'The Fall' Is 2016's Most Underrated Feminist Show

by Caitlin Flynn

As the TV landscape becomes increasingly saturated, it gives way to a number of feminist shows that likely wouldn't have made it to the small screen several years ago. From comedies like Inside Amy Schumer that actively spotlight sexism to dramas like Orange is the New Black that pass the Bechdel Test with flying colors, we have plenty of options — and that's something to celebrate. But, inevitably, a few gems have been overlooked in the process, especially The Fall, a feminist TV show that didn't get nearly enough viewers or attention in 2016.

The series, which is produced by the BBC and promptly begins streaming on Netflix the moment it concludes across the pond, focuses on a serial killer, Paul Spector, who preys on young professional women living alone. That may not sound like the makings of a feminist series, but that's because The Fall isn't really about Spector. The far more interesting character who steals the show is Stella Gibson (Gillian Anderson), the Detective Superintendent who is summoned from London to Belfast to review the case after the investigation stalls.

Stella defies the norms of the female detectives we frequently see depicted on the small screen. She never hides her femininity in an attempt to be taken more seriously by male colleagues and subordinates (she commands everyone's respect while rocking a now-iconic silk blouse collection), while successfully dodging the all-too-common TV trope of a detective who becomes so emotionally involved in a case that it compromises her judgement and leads to major investigative mistakes. Stella certainly makes her share of errors throughout The Fall's three seasons, but none of them happen to be related to her gender or emotions. Rather, she's a realistic, imperfect character (both personally and professionally), but none of her flaws are chalked up to her gender. However, it's important to note that her gender isn't ignored — and is instead presented as an asset to the investigation.

For example, a colleague drafts up a statement about an "innocent victim" who was killed in her home. When Stella requests that the word "innocent" be eliminated, she provides the perfect explanation why:

“What if he kills a prostitute next? Or a woman walking home drunk? The media loves to divide women into virgins and vamps, angels or whores. Let’s not encourage them.”

She's keenly aware of the double standards women face, so she does everything her power to ensure that sexism doesn't play an ugly role in the investigation.

Viewers on social media have criticized Stella for being somewhat standoffish and not empathetic enough for their liking — and I'd venture a guess that these criticisms would never be directed at a male detective. I certainly won't argue that Stella is a warm, fuzzy character, but that's exactly why she's so important.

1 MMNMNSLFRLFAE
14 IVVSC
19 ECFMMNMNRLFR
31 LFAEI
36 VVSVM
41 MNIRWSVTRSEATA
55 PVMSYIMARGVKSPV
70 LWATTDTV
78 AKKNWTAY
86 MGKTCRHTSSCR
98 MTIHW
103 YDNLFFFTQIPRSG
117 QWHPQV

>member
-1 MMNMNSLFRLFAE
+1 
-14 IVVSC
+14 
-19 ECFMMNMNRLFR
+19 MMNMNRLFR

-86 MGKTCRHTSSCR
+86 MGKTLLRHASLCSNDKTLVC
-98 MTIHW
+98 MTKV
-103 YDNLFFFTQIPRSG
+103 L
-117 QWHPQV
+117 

As a woman, it seems as though she's expected to take on the role of nurturer at every available opportunity, but the bottom line is that she's a detective whose job is to get a killer off the streets. Many people, including me, love to watch shows like Law & Order: SVU because it's comforting to see detectives like Olivia Benson essentially double as social workers when they interact with victims. However, this isn't an especially realistic depiction of how sex crimes are always handled — detectives' jobs are to put predators behind bars, it's therapists who are there to help survivors navigate the painful aftermath of an attack.

That's certainly not to say that Stella lacks empathy — but the scenes where this quality is on display are slightly different than what we're accustomed to seeing in other detective dramas. For example, when a victim's husband raises questions about why his wife didn't scream or fight back during her abduction, Stella provides him with a powerful explanation of what consent truly looks like:

"Men always think in terms of fight or flight. In fact, the most common instinct in the face of this kind of threat is to freeze. If she didn't fight, if she didn't scream, if she was silent and numb, it's because she was petrified. If she went with him quietly, it's because she was afraid for her life. And not just her life - yours and Nancy's and the baby's. In that state of fear she might well have been compliant. She might well have submitted. But that does not mean she consented."

In another scene, she pays a visit to a teenage girl, Katie, who has fallen under Paul Spector's spell and exhibited violent behaviors in an effort to impress him. Stella opens up to Katie about her own troubled past, but also provides some seriously tough love in an attempt to prevent the teen from becoming a dangerous predator in her own right.

Stella's main priority in the show is clearly to ensure that justice is served (and, let's be honest, that's a pretty time-consuming feat), but when she sees an opportunity to offer empathy and support as part of her job, she rises to the occasion. Whether it's helping a man understand why his wife didn't cry out for help, or breaking through a troubled teen's tough exterior, Stella doesn't actively turn away from emotional situations. She simply strikes a realistic balance and stays focused on the most important part of her job.

Although The Fall may or may not return for Season 4, the entire series is currently streaming on Netflix and deserves your attention. Not only is it one of the best crime shows out there, but it gave us Stella Gibson, who was as complex, flawed, and capable as ever in 2016.

Images: Netflix (3); Giphy; Rebloggy